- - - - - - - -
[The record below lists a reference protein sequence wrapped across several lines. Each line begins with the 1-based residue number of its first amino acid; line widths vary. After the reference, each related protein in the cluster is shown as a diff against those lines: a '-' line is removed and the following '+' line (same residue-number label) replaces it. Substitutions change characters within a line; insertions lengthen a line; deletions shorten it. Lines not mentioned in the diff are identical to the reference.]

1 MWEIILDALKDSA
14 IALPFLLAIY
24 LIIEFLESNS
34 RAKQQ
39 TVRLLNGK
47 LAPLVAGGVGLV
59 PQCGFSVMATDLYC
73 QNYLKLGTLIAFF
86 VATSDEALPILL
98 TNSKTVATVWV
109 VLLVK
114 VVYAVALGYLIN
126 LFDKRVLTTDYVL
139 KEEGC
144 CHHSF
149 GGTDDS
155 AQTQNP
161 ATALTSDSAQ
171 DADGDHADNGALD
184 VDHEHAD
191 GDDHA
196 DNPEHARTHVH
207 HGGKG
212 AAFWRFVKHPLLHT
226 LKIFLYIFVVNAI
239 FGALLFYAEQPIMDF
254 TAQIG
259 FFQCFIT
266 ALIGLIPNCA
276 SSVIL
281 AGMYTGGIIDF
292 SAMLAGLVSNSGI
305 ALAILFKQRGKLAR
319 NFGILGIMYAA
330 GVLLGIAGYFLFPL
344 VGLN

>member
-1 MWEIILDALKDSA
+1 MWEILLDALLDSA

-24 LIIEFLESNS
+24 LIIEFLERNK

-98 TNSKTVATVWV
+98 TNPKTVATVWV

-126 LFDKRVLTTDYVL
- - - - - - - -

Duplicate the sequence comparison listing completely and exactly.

[The record below lists a reference protein sequence wrapped across several lines. Each line begins with the 1-based residue number of its first amino acid; line widths vary. After the reference, each related protein in the cluster is shown as a diff against those lines: a '-' line is removed and the following '+' line (same residue-number label) replaces it. Substitutions change characters within a line; insertions lengthen a line; deletions shorten it. Lines not mentioned in the diff are identical to the reference.]

1 MWEIILDALKDSA
14 IALPFLLAIY
24 LIIEFLESNS
34 RAKQQ
39 TVRLLNGK
47 LAPLVAGGVGLV
59 PQCGFSVMATDLYC
73 QNYLKLGTLIAFF
86 VATSDEALPILL
98 TNSKTVATVWV
109 VLLVK
114 VVYAVALGYLIN
126 LFDKRVLTTDYVL
139 KEEGC
144 CHHSF
149 GGTDDS
155 AQTQNP
161 ATALTSDSAQ
171 DADGDHADNGALD
184 VDHEHAD
191 GDDHA
196 DNPEHARTHVH
207 HGGKG
212 AAFWRFVKHPLLHT
226 LKIFLYIFVVNAI
239 FGALLFYAEQPIMDF
254 TAQIG
259 FFQCFIT
266 ALIGLIPNCA
276 SSVIL
281 AGMYTGGIIDF
292 SAMLAGLVSNSGI
305 ALAILFKQRGKLAR
319 NFGILGIMYAA
330 GVLLGIAGYFLFPL
344 VGLN

>member
-1 MWEIILDALKDSA
+1 MWEILLDALLDSA

-24 LIIEFLESNS
+24 LIIEFLERNK

-98 TNSKTVATVWV
+98 TNPKTVATVWV

-126 LFDKRVLTTDYVL